Japan’s Edo period spanned over two centuries, from 1603 to 1867, during which the country was ruled by the Tokugawa shogunate. Japan implemented isolationist policies, largely cutting itself off from the outside world and banning foreign visitors (known as sakoku), yet the economy and arts prospered in the same period.
Following the Meiji Restoration in 1868 which overhauled the feudal system that had governed the country for centuries, Japan was once again open for trade and travel with the wider world, and there was a huge amount of enthusiasm for Japanese art and culture in Europe. The artistic legacy of the Edo period continues to captivate and inspire people the world over to this day, and Japanese art remains highly recognisable and in demand.
In the 17th century, the Japanese merchant class grew dramatically and they began to use some of their newfound wealth and leisure time to patronise artists, helping to create a blossoming leisure sector.
The search for pleasure and enjoyment became known as ukiyo (the floating world) and interest in this sector helped develop an area of Edo (now known as Tokyo) called Yoshiwara, which was essentially a red light district.
Painting, printing, theatre, music, literature and professional female entertainers were all part of this new cultural boom. Urbanisation and local tourism also helped develop these industries.
Known in Japanese as ukiyo-e (literally, pictures of the floating world), a craze for woodblock printing swept Japan in the late 17th century, and it continued to be an extremely popular genre right through to the 19th century. Traditionally depicting subjects like geisha, kabuki theatre and elements of life in the pleasure districts, they grew to encompass landscapes and scenes from folklore too.
The most famous Japanese woodblock print is The Great Wave off Kanagawa (1831), pictured below, by an artist called Katsushika Hokusai, which was part of a wider series called Thirty-Six Views of Mount Fuji. By the late 18th century full-colour prints were standard, but they were still complex affairs, involving artists, carvers, printers and publishers in order to generate the finished product.
Hokusai has become synonymous with the art of Japanese woodblock printing. Born in Edo in 1760, his father is thought to have been a mirror maker to the shogun, and Hokusai learnt how to paint from an early age. After stints working in a bookshop and being apprenticed to a woodblock carver, Hokusai entered the studio of the prominent artist Katsukawa Shunshō.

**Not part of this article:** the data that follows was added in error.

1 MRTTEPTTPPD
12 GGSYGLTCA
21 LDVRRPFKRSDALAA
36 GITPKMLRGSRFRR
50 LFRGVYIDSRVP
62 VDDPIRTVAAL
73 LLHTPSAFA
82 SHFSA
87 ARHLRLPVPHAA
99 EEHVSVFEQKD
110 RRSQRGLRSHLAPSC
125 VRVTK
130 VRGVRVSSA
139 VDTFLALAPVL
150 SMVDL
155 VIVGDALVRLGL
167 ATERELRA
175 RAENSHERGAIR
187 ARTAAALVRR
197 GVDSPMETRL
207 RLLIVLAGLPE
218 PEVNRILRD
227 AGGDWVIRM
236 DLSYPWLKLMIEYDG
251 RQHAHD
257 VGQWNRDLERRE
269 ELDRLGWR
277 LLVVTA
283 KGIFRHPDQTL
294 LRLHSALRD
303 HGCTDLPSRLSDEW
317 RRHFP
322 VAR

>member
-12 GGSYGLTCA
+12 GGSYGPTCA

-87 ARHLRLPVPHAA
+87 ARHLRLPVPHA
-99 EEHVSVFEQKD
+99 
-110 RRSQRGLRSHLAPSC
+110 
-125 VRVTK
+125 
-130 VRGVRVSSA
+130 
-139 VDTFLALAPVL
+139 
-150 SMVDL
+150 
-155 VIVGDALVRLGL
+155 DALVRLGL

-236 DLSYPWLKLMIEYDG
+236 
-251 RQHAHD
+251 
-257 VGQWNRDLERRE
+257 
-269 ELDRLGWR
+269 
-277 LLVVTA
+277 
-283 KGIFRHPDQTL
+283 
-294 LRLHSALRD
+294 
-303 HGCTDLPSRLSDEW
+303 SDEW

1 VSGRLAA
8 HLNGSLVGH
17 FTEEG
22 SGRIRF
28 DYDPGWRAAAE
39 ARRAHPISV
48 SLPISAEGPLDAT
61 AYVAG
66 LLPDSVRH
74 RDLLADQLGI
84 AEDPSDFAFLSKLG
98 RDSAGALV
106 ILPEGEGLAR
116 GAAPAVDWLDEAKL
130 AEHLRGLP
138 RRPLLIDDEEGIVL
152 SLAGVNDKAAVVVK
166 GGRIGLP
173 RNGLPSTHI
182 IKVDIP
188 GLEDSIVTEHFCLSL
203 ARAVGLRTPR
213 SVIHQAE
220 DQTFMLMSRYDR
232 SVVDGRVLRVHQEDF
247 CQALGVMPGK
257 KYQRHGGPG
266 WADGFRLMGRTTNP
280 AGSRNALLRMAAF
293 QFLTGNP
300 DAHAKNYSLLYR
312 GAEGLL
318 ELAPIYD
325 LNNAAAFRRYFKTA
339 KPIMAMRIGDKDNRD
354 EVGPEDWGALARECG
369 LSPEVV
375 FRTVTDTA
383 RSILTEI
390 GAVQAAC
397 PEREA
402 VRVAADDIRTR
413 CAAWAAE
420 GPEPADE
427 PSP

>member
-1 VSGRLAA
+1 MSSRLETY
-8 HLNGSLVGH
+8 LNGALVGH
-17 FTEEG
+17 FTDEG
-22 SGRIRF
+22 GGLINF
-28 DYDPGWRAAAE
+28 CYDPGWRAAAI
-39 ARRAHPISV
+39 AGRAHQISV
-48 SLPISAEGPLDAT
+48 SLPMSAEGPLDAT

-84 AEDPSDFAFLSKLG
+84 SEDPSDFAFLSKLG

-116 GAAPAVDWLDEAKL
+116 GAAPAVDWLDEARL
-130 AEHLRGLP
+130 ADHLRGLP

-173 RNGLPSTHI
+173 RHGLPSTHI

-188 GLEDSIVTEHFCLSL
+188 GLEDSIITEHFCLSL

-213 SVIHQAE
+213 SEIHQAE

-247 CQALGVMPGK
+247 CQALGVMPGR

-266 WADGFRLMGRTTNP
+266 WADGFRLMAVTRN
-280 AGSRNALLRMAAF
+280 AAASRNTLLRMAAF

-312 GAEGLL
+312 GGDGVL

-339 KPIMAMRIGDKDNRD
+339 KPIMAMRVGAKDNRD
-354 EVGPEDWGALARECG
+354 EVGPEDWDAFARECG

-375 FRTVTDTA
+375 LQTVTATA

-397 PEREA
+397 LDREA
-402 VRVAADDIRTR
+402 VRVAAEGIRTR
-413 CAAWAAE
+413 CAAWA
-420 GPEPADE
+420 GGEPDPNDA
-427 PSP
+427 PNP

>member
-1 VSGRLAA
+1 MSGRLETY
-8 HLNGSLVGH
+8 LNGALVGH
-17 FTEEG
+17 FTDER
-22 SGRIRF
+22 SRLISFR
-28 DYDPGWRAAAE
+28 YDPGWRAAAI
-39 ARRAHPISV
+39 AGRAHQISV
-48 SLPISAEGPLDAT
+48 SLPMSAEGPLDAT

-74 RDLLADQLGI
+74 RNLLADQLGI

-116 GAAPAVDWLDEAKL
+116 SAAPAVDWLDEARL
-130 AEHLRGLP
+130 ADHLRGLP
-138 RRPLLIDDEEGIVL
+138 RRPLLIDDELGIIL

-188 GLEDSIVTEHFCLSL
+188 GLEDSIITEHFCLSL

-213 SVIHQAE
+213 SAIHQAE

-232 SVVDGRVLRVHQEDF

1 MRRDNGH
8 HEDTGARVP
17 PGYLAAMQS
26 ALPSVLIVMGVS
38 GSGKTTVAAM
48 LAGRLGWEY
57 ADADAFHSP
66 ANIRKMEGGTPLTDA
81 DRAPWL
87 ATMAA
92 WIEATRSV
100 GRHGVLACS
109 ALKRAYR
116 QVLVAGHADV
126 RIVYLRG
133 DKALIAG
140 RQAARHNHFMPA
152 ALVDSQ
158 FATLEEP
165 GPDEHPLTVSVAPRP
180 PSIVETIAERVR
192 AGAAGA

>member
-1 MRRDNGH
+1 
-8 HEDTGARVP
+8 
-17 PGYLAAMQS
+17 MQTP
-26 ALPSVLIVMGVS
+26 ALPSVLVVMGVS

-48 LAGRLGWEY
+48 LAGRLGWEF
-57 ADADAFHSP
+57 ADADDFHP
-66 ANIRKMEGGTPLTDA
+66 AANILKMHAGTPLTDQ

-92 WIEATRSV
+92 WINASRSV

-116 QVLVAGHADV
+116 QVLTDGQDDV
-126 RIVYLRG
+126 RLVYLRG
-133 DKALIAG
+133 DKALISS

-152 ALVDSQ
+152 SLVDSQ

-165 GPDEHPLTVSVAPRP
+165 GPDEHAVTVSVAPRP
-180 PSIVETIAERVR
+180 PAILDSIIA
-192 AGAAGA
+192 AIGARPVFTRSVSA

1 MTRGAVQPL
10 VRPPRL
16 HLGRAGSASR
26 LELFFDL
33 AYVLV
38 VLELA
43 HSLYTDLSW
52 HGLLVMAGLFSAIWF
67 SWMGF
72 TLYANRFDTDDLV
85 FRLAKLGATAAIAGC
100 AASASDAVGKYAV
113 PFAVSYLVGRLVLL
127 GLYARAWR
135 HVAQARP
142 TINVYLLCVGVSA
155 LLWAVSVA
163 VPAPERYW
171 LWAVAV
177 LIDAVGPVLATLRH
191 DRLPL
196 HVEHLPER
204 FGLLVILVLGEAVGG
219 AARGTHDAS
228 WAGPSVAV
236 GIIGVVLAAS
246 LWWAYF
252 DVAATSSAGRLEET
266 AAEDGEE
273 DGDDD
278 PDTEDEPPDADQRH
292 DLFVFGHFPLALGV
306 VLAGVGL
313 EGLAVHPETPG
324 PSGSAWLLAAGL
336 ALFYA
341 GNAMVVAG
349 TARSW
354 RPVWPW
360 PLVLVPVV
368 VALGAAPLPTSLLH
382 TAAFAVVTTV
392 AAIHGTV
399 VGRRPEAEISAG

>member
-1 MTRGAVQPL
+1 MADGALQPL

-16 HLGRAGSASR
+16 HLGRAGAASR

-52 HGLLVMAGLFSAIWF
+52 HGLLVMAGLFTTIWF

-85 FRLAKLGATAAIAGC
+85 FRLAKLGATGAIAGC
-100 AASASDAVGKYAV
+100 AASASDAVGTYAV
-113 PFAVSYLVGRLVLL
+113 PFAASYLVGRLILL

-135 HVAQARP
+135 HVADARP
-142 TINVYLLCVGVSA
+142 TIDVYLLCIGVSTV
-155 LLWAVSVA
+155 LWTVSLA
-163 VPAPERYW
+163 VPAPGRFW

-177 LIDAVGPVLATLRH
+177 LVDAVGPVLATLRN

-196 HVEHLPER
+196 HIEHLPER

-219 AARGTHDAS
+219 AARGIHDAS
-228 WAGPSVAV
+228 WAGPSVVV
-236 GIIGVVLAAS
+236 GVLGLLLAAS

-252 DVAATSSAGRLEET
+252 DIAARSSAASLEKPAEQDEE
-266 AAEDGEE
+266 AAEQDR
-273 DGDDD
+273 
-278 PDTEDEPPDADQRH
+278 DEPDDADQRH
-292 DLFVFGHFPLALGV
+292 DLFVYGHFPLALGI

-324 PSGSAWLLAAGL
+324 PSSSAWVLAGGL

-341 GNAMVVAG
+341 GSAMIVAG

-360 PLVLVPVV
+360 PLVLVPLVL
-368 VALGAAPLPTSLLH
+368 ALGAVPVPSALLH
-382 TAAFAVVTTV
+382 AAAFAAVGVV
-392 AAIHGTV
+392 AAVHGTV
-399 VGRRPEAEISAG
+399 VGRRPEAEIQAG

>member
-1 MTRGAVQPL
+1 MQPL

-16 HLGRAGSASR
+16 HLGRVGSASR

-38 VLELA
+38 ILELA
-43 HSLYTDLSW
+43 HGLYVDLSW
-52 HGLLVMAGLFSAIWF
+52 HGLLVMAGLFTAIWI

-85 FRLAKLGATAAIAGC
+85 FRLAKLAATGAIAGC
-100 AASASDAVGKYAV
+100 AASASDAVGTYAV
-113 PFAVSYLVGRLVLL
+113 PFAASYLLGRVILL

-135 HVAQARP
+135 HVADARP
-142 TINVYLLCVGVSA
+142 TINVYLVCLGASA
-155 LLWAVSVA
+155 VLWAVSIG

Over the subsequent decades, Hokusai made a name for himself, working for assorted masters of their crafts and experimenting with his own ideas and creative practice in the process. He developed a distinct style and was notoriously particular about his work.
Despite being most famous for his landscape prints, Hokusai also created several volumes of manga, collections of erotic art and whimsical, imaginative illustrations drawing on folklore and legend from across East Asia and the natural world. With a career spanning over 7 decades, Hokusai produced over 3,000 colour prints, 1,000 paintings, hundreds of drawings and illustrations for over 200 books.
The Great Picture Book of Everything
In the 1820s, Hokusai was commissioned to create an illustrated encyclopaedia entitled The Great Picture Book of Everything. Although Japan lived largely in splendid isolation at that time, it kept strong commercial ties with China.
Chinese culture and art slowly found its way back to Japan, and ancient folklore and legendary historical figures proved inspiring for Japanese scholars, artists and religious leaders.
Despite having never left Japan, Hokusai’s drawings include figures and creatures from places like China and India, as well as mythical beasts. Collections like The Great Picture Book of Everything would have introduced Japanese people to a world far beyond the realms of their imagination, giving them a chance to travel without ever leaving the country.
Because encyclopaedias like this were picture-based rather than text-based they could be enjoyed by a very wide variety of people: from small children up to the illiterate elderly.
However, The Great Picture Book of Everything was never published. The 103 original drawings and prints that it would have comprised of were boxed up and largely forgotten about, appearing at auction in 1948 and resurfacing in 2019, when they were purchased by the British Museum.
Japanese items were extremely highly prized in Europe: often made with exquisite craftsmanship, amazing attention to detail and imbued with a level of rarity and exoticism, they were sought after by the upper classes.
After the forced re-opening of Japan in 1854, Europe began to go crazy for Japanese items. Known as japonisme, art and objects from Japan flooded the market. Woodblock prints like those of Hokusai influenced Western artists with their use of asymmetry, foreshortening and flat colour. Lacquerware and porcelain of the highest quality could be found in the most fashionable homes and Japanese gardens began to make an appearance in Europe.
Although the Edo period was effectively over by the time Japan re-opened, the era of japonisme gave Edo-period art, particularly that of Hokusai, international recognition and helped create a legacy which lasts to this day.